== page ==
Clinical trials have begun in Cambridge to see which Covid-19 vaccine works best as a third "booster" jab.
Researchers at the Addenbrooke's Hospital site are recruiting about 180 participants for a national trial, which will test seven vaccines.
The Cov-Boost study will give people a third dose of a vaccine to see whether it offers better protection against the virus than the standard two injections.
Prof Krishna Chatterjee called the study an "exciting opportunity".
The government-funded trial, led by the University of Southampton, is taking place at 18 sites across the UK and is said to be the first study in the world to provide vital data on the impact of a third dose on patients' immune responses.
It will look at seven Covid-19 vaccines - Oxford-AstraZeneca, Pfizer-BioNTech, Moderna, Novavax, Valneva, Janssen and Curevac - as potential boosters, given at least 10 to 12 weeks after a second dose.
'Helping millions of people'
John Hodgson said he hoped the trial could help "thousands, even millions, of people".
Mr Hodgson, 80, from Sawston near Cambridge, said he had been one of the "lucky ones" when he got his first two jabs in December and January.
"I feel privileged," he said. "We will all benefit in the end.
"If we can learn from this... I would have done my bit."
Audrey Philip, from Dry Drayton, said at 88 years old "there is very little I can do, so I thought I should be putting something back to help research".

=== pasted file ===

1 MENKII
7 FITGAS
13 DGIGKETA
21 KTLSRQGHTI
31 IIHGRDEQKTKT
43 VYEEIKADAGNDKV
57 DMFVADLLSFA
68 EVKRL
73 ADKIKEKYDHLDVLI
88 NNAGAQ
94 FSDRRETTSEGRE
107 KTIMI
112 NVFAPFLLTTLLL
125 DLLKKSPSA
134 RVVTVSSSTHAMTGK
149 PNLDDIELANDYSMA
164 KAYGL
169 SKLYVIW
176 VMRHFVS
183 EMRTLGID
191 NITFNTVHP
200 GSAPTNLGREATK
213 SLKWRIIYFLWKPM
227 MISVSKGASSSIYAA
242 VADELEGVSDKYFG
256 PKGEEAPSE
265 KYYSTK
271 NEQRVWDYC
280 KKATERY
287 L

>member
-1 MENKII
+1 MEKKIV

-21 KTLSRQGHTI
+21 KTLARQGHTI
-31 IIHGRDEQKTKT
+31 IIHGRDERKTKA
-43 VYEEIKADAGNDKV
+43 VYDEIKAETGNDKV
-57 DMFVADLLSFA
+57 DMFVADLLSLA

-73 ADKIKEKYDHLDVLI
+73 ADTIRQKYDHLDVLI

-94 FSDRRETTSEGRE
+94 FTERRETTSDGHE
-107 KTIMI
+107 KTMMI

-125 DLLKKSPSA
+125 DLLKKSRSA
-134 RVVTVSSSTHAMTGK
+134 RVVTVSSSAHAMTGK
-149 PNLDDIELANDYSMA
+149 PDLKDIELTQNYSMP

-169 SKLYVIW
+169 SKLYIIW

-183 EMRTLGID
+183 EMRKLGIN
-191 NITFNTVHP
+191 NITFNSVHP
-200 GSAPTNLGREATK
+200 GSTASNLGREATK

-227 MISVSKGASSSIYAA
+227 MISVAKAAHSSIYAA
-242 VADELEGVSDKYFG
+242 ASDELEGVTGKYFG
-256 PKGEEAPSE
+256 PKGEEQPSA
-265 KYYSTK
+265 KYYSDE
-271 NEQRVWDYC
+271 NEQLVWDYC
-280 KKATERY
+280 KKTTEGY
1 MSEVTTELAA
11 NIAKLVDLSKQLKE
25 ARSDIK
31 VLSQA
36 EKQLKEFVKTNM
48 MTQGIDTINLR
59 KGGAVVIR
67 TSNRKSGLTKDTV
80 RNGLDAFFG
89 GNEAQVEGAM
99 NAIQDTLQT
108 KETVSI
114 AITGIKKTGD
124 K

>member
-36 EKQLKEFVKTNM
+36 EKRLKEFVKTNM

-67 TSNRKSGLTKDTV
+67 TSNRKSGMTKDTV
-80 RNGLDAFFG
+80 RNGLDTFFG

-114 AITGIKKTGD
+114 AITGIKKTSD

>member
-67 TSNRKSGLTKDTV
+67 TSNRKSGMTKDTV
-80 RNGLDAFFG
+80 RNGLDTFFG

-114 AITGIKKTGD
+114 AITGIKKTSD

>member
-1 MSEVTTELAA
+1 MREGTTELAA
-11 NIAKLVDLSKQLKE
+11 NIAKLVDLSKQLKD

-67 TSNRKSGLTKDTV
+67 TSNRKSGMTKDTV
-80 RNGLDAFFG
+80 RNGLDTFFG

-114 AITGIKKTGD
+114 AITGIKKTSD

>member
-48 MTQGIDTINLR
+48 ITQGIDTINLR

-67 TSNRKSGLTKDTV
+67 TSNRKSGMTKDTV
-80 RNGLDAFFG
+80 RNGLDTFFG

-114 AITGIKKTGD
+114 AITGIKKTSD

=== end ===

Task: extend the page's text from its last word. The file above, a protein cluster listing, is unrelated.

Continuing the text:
"I think it [the pandemic] is worse than the war as people are so confined," she said.
Andy Nightingale was one of the first people in the country to get vaccinated because of his work with the volunteer ambulance service.
The 51-year-old said the trial was "very important".
"I just want to help where I can," he added. "I'm just hoping everyone else can benefit as a result."
Researchers at the National Institute for Health Research (NIHR) Cambridge Clinical Research Facility has been recruiting local volunteers, all of whom must be aged 30 or over and have already had two doses of a vaccine.
They will each get one booster, either a placebo or a vaccine, which could be a different brand to the one they were originally vaccinated with.
Afterwards, they will be monitored for any reaction and their immune response will also be measured over the next year, although initial results from the data are expected in September.
This will help inform decisions by the Joint Committee on Vaccination and Immunisation (JCVI) on any potential booster programme from the autumn.
Prof Chatterjee, the director of the facility in Cambridge, said: "We have conducted trials of several Covid-19 vaccine studies over the last year.
"It's an exciting opportunity to now work on a study to determine the effects of a third "booster" dose of vaccines and I want to thank the trial participants and our staff who are helping with this important research."